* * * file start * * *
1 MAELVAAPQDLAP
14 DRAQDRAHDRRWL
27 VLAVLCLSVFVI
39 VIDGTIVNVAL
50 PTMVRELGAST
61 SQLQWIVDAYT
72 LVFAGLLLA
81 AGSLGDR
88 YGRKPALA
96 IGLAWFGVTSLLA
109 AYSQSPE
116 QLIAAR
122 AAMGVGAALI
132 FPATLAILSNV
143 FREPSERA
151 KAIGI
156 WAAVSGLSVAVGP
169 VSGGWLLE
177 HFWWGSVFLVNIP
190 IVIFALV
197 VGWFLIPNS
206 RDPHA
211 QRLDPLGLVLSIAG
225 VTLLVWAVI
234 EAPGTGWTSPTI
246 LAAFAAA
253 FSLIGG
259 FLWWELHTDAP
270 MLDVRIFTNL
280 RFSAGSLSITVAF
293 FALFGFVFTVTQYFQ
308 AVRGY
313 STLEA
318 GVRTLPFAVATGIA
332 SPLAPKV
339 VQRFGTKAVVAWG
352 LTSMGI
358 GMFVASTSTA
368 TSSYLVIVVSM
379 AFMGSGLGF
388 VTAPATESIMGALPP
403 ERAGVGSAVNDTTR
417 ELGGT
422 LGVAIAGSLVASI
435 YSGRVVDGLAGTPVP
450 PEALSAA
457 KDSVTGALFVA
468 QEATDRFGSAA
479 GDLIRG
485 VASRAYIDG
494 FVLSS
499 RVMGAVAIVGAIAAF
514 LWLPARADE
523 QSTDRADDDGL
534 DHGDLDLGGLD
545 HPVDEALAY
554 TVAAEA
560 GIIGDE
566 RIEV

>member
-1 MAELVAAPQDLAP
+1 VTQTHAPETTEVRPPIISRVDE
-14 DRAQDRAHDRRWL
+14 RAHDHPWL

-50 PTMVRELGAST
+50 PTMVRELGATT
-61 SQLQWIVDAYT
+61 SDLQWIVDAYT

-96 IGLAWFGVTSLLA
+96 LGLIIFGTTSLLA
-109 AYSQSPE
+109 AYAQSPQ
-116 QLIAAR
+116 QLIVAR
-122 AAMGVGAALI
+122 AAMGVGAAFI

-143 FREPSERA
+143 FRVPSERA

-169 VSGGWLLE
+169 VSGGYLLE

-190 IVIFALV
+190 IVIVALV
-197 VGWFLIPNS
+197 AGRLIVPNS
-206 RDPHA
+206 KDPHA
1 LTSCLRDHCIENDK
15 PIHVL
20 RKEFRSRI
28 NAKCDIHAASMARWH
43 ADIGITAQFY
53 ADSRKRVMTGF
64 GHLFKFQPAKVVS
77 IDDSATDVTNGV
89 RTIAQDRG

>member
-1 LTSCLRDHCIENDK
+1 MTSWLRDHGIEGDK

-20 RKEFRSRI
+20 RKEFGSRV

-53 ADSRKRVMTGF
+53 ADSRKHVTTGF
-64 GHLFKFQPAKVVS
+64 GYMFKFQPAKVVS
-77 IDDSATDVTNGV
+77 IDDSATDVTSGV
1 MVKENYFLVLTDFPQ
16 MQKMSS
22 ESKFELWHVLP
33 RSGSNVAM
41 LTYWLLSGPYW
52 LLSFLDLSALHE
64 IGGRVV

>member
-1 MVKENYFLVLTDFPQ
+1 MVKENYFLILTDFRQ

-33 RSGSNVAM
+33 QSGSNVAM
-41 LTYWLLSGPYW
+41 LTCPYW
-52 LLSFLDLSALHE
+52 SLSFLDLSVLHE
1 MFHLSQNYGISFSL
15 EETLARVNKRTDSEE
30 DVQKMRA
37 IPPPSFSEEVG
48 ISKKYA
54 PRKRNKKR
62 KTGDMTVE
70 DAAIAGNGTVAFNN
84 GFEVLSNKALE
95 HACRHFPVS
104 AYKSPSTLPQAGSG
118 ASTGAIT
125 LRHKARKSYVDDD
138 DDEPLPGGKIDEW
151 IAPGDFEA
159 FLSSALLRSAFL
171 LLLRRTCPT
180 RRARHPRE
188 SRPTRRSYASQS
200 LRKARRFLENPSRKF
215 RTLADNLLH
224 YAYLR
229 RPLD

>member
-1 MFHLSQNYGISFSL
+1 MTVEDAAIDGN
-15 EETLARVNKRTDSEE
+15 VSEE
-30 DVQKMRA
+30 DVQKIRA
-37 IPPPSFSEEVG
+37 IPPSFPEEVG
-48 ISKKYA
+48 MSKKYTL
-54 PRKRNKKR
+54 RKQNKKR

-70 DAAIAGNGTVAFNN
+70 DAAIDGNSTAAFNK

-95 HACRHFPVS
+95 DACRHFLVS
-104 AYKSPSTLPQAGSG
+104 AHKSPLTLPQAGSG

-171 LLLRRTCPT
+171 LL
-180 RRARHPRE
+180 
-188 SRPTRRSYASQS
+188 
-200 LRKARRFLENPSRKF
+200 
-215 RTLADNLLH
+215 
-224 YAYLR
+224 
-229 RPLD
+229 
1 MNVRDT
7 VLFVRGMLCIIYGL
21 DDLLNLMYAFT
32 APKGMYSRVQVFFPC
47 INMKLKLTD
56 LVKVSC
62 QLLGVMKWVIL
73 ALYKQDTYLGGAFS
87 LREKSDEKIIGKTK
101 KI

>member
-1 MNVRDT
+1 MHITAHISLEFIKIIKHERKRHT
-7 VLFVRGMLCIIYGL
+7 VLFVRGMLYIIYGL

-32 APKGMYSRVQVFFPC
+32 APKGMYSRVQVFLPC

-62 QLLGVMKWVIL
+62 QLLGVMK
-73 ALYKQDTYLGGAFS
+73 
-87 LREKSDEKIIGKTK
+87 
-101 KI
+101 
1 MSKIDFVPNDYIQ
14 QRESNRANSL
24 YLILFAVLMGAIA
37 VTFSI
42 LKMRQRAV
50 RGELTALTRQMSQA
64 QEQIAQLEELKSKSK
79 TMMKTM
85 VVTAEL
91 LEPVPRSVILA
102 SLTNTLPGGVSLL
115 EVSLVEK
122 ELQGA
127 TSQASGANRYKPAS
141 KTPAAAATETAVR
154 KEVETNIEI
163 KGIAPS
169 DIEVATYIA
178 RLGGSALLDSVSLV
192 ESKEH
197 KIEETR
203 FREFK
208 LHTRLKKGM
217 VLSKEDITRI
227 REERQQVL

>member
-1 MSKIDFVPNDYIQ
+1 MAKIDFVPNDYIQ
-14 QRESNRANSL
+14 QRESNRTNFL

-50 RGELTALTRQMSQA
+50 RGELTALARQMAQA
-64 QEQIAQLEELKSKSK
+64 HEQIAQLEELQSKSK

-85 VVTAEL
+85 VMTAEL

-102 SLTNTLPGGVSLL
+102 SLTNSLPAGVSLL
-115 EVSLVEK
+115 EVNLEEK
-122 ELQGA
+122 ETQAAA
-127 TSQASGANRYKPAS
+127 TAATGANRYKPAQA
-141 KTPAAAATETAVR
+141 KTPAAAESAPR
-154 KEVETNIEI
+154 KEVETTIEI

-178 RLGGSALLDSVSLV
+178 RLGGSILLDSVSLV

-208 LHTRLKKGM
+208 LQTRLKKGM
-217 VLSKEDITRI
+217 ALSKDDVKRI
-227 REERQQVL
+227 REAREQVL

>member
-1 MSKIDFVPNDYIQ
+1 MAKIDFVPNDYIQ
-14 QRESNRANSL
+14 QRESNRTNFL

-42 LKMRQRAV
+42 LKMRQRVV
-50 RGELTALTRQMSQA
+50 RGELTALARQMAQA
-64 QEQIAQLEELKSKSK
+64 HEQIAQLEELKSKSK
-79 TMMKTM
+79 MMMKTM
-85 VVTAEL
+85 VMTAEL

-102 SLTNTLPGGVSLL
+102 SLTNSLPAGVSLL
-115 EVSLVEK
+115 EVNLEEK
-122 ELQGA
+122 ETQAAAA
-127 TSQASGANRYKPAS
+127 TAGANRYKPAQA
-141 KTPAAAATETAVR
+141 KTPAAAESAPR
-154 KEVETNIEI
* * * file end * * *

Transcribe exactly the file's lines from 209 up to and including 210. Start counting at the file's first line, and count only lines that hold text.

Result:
50 RGELTALTRQMSQA
64 QEQIAQLEELKSKSK